You’re at a concert and want to get a close-up of the band, so you take out your phone and zoom in. The shot looks fine on your phone, then you get home and look at it again only to notice it’s not quite as sharp as you wanted. When you make the picture full size, it gets even worse. This happened to me recently (I mention it in my post What is The Writing Life?), so I feel your pain. When taking pictures with your smartphone, think about the limitations of using zoom. You don’t know what the limitations are? Well, let me explain.
Zooming in for a closeup with a smartphone camera is a compromise with sharpness. If you’re not going to print the picture or use it at full size, it may not matter. The blurriness that comes from using zoom isn’t that noticeable until you start to scale the image up to its actual size. So if you’re only going to look at the picture on your phone, it should be fine, but not if you’re going to use it for wallpaper on your computer.
Below are two images taken of a Halloween decoration sitting in a chair. The first image was taken without zoom and the second with zoom. Both images were taken with a Pixel XL on auto focus, no flash.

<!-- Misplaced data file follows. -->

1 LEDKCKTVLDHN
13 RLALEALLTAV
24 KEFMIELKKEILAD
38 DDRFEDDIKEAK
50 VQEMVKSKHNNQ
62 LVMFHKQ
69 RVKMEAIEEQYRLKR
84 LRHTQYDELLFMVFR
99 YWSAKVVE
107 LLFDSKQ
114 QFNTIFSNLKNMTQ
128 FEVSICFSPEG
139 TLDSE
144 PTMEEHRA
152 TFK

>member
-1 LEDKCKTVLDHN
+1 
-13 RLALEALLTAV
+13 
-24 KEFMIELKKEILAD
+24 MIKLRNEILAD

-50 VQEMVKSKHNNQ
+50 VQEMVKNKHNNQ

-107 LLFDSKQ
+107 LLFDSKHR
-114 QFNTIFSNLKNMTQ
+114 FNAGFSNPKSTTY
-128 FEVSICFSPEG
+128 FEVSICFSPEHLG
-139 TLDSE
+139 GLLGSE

While both images aren’t bad, the non-zoom image (top) is more crisp and clear than the zoomed in image. Remember, you’re not looking at the real size of the image, this is only a fraction of the size. To make this more obvious, here’s a screenshots of the images at 47%. The no-zoom image is first.
Notice the edges of the figure and the leaf pattern in the chair fabric.
Notice the blur along the edges of the subject and the pattern in the fabric. Remember, this is the image at 47%. Below is a side-by-side comparison at 100%.
You’re better off taking the picture without using zoom and blowing it up than using zoom. You can always crop it later.
The Limitations of Smartphone Camera Hardware
For a smartphone to have a more traditional zoom, it would need a thicker lens, making a larger lense bump. Smartphone camera lenses have a single focal length, which allows the focal point to be changed but not the focal length. Over the years zoom has gotten better, especially with dual cameras, but it still has limitations. If you would like a more in depth post on smartphone hardware and zoom, read Dual camera optical zoom technology explained.
Google introduced a hardware/software combo with the Pixel 2 and Pixel 2 XL that allows the user to zoom in with little to no blur, which is a bright spot for the future of zoom in smartphone cameras. But until then, think twice before you zoom.